The Government has shown commitment to organic in its Sustainable Farming Incentive (SFI) scheme, detailing exactly how it will reward and incentivize farming practices which protect soil health.

For the first time since discussions about Environmental Land Management began, new guidance from Defra includes a commitment to organic farming through the Sustainable Farming Incentive, with the department saying it ‘recognizes the benefits that organic farming can offer to the wider environment’. In a document outlining its approach, Defra confirmed it is exploring options on how to reward organic producers; this could include ‘a future organic standard’ which would provide ‘easily accessible, holistic packages for organic farmers’.

Speaking at the Country Land and Business Association conference, George Eustice (pictured), Environment Secretary, outlined opportunities to increase food security while delivering on ‘environmental priorities to tackle biodiversity loss and climate change’, emphasizing the importance of ‘self-sufficiency’ and domestic food production, as well as regenerative agricultural. “There is a food manufacturer in every parliamentary constituency in the UK – except Westminster. These manufacturers provide employment opportunities in areas where there might otherwise be deprivation.”

Details were shared of the SFI, due to be rolled out in 2022. Under the scheme, farmers will be free to choose the elements which work for them and will receive payment for ‘taking actions which generate environmental benefits, such as improving grasslands and soil’. The pilot has so far attracted almost 1,000 farmers.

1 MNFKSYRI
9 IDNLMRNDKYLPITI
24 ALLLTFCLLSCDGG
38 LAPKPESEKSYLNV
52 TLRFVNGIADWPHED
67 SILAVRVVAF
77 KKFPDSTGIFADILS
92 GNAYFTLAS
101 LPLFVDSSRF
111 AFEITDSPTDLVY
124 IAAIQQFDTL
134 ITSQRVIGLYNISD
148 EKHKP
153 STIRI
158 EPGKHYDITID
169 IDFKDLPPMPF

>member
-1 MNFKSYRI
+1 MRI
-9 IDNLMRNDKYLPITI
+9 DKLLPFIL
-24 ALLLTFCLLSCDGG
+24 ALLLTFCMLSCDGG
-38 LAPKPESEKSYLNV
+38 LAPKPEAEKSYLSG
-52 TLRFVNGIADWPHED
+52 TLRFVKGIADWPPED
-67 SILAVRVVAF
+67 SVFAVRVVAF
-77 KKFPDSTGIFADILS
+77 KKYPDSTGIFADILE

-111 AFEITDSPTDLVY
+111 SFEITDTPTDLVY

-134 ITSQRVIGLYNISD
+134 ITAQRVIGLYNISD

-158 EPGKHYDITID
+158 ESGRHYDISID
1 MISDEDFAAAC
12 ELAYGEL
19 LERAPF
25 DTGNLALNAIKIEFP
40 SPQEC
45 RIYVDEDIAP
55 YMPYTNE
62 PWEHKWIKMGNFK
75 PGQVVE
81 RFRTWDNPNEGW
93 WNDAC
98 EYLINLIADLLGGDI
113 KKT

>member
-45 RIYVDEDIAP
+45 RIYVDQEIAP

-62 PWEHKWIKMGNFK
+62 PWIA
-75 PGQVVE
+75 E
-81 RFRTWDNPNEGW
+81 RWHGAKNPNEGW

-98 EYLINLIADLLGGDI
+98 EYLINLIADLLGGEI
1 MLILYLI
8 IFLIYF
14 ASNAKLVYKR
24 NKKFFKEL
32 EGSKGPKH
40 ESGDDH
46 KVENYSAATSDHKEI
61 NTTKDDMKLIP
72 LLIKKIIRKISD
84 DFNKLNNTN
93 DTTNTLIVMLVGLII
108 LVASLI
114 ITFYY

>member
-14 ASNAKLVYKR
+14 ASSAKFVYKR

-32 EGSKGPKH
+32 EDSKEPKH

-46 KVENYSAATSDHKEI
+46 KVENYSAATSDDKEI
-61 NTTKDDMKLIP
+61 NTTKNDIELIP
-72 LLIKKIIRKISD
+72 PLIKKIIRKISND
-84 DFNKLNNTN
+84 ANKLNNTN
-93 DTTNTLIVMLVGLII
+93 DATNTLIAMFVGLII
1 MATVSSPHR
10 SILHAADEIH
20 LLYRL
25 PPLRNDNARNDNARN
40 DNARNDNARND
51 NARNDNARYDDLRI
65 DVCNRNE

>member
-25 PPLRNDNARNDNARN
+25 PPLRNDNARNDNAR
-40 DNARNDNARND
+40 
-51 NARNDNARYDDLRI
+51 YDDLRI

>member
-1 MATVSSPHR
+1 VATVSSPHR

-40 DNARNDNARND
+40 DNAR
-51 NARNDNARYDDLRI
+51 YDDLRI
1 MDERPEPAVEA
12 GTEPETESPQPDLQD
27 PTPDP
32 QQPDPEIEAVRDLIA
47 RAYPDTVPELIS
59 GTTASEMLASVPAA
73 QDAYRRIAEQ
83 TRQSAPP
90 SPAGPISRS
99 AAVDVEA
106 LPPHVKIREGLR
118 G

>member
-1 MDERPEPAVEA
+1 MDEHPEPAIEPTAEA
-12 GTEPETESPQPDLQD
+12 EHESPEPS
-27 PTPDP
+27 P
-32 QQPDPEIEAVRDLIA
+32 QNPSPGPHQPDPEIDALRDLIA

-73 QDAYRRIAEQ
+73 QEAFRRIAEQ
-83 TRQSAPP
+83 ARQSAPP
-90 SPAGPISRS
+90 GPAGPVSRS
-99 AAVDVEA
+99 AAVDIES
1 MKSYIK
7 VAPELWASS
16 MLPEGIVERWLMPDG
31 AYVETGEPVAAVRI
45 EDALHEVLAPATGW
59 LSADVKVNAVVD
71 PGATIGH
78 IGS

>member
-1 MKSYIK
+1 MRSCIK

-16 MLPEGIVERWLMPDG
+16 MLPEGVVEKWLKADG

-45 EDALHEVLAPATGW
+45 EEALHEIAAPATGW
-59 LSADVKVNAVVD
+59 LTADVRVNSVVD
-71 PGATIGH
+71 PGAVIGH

“While it is not for me to tell an individual farmer what to do, I accept that we need to be clear about the policy outcomes we seek. These are to halt the decline in species abundance by 2030; to reduce our greenhouse gas emissions; to plant up to 10,000 hectares of trees per year in England, to improve water quality; to create more space for nature in the farmed landscape; and to ensure that we have a vibrant and profitable food and farming industry which supports the Government’s levelling-up agenda and helps safeguard our food security,” Eustice told delegates.

Commenting from the Soil Association, Gareth Morgan, head of farming and land use policy, says this ‘long-awaited recognition’ is welcomed: “We are delighted to see a commitment to organic in Defra’s new Sustainable Farming Incentive plans. This is a long-awaited recognition from Government that organic farming delivers benefits for the environment and should be incentivized.

Support for organic … is the first step towards recognizing that we need to work in harmony with nature across the whole farmed environment

“Alongside organic and environmental groups, we have been lobbying hard for many months to ensure farm payment systems acknowledge the fact that organic farms have on average 50% more wildlife, thanks to practices that protect nature and store carbon. Support for organic, including those converting to organic, is the first step towards recognizing that we need to work in harmony with nature across the whole farmed environment.

“But this needs to go further. Outside of organic, there is no commitment to rewards for farmers who protect the environment across their entire farm – instead the focus is on isolated practices. We can’t fix the climate crisis without halting the declines in wildlife we are seeing, so it will not be enough to protect one area of a farm while damaging another. Small tweaks to the status quo will not suffice. Farming policy should incentivize a widespread shift to nature-friendly, agroecological farming. We hope this is the first step towards Government providing clarity on the type of farming it wants to see in the UK, so farmers can have confidence in making long-term changes now.

“The plans also covered new standards for protecting soil health – acknowledging that ‘soils are one of our most important natural assets’. In his speech … Eustice said the SFI ‘focuses on soil health because the health of our soils is critical to improving both biodiversity, water quality and the production of a healthy crop.

“The move by Defra to provide incentives to farmers for protecting soils is a welcome step in tackling the climate and nature emergencies. Holding more carbon than the earth’s atmosphere and vegetation combined, soils are an essential tool in tackling climate change.”